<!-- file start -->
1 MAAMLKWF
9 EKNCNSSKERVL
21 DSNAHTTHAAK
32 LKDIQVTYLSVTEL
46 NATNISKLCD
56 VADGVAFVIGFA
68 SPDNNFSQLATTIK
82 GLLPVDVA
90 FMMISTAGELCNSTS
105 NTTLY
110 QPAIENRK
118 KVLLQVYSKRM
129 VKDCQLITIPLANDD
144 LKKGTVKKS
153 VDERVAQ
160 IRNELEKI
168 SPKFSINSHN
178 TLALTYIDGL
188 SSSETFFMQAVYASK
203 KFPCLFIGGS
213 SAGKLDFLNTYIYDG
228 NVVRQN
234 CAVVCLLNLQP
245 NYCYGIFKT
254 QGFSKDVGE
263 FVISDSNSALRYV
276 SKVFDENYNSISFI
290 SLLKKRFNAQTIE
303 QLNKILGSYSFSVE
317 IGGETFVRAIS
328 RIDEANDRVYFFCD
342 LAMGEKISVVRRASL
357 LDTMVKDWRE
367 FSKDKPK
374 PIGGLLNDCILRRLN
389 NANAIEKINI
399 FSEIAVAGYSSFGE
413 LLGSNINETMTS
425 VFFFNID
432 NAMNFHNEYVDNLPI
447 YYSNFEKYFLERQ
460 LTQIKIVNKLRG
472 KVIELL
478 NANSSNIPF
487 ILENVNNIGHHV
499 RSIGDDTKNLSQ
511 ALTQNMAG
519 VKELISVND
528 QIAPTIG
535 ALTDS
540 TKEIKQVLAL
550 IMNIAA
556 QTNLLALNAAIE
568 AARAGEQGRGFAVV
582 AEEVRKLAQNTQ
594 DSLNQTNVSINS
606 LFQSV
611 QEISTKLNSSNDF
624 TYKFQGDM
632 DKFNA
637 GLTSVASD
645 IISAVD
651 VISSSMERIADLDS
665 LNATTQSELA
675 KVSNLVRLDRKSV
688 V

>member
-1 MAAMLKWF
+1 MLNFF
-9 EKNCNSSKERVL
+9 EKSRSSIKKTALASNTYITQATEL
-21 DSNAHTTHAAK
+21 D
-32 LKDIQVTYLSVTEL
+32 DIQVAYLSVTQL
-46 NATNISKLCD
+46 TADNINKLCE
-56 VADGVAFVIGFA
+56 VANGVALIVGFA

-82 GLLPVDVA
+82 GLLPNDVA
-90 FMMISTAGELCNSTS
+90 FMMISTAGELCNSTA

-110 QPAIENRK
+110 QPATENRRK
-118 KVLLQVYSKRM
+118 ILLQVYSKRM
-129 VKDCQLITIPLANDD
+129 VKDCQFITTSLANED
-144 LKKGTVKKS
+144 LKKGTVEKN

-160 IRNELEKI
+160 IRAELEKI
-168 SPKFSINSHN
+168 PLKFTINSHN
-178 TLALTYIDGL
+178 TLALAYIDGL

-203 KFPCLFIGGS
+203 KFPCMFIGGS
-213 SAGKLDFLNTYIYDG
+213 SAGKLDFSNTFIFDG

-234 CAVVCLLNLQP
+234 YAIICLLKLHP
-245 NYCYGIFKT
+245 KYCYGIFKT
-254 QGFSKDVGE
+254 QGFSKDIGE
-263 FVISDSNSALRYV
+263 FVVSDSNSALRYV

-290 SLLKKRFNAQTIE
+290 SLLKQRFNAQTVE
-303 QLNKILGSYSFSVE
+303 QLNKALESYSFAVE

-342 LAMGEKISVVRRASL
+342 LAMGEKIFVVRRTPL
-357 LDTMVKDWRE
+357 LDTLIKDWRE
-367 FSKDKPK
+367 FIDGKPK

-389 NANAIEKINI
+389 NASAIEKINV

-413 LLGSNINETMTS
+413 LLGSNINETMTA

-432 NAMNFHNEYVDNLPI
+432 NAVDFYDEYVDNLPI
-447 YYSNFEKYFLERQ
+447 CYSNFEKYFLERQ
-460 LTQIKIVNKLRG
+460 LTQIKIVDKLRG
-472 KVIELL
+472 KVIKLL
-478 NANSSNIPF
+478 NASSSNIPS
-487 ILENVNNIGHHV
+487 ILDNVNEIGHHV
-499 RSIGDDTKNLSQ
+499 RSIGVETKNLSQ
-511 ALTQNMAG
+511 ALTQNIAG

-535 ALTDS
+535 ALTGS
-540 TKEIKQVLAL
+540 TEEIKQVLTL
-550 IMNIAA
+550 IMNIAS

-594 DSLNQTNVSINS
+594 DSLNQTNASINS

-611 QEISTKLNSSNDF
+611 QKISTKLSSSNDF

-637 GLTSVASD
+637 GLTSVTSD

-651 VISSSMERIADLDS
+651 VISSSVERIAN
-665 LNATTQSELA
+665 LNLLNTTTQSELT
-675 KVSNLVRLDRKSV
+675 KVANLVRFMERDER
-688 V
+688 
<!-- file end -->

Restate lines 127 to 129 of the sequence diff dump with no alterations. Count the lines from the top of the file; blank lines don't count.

+447 CYSNFEKYFLERQ
-460 LTQIKIVNKLRG
+460 LTQIKIVDKLRG